These committees, which are run by the private insurers that contract with the Centers for Medicare & Medicaid Services, have limited definitions of conflicts of interest, which can prevent them from identifying conflicts. And many committees allow members to determine and manage their own conflicts, according to the report, which was issued by the Office of Inspector General at the US Department of Health & Human Services. The OIG examined records from 111 committees that create and run drug formularies.
Moreover, there another disturbing finding: CMS does not adequately oversee compliance. At least two members on each committee must be independent and free of conflict with both insurers, pharmacy benefit managers and drugmakers. During 2010, which was the period analyzed, CMS never conducted audits. "Had CMS tried to review the information, it would have found the data unusable because of dicrepancies," the report states.
The implications are potentially far reaching, because there were 31 million beneficiaries who are 65 years and older who were enrolled in Part D plans as of March 2012, according to the report. And of course, so many seniors use multiple medications for chronic, as well as acute ailments. In short, this means there is, essentially, no check or balance on decisionmakers who can so easily sway usage toward any given drug.
"If conflicts among P&T committee members are not addressed, beneficiaries may receive inferior therapies when safer or more effective therapies are available, limited Medicare dollars may be wasted to pay for inappropriate treatment and public confidence in the federal government may be undermind," the OIG wrote.
This is the second time in recent weeks that concerns have been raised about conflicts of interest involving a federal healthcare program. A study in JAMA Internal Medicine recently found that many of the state Medicaid drug selection committees lack sufficient conflicts policies for adequately protecting the decisions for choosing medicines. Consider that Medicare and Medicaid account for more than 30 percent of all retail spending on drugs (back story).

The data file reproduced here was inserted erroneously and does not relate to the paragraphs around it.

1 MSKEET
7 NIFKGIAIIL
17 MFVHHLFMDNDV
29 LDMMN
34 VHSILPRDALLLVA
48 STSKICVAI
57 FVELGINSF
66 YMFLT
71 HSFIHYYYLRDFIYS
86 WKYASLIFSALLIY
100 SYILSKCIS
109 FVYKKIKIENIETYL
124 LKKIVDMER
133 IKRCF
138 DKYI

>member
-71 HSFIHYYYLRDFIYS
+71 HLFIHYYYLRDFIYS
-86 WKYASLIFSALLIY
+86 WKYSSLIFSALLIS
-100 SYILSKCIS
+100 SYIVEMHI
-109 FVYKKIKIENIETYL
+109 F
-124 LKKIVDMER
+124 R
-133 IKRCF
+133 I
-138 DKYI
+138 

So what to do? The OIG recommends that CMS direct insurers to ensure that safeguards are in place to mitigate conflicts related to employment by the entity managing the P&T committee; direct insurers to maintain an objective process for determining and managing conflicts; and make sure that at least two committee members are independent and free of conflicts.
For its part, CMS did not agree with parts of the report. For instance, the agency believes current formulary reviews and committee audits protect Medicare beneficiaries from conflicts. CMS argues, for instance, that formulary decisions influenced by conflicts would likely result in higher premiums, and plans would be priced out of the marketplace. But as OIG points out, this assumes beneficiaries make all decisions based on cost.
CMS also argued that the newly enacted Sunshine Act, which requires drugmakers to disclose financial relationships with physicians, should satisfy some disclosure requirements. However, the OIG noted that the law does not pertain to pharmacists, which populate many P&T committees around the country. In effect, CMS officials are overlooking a sizeable loophole.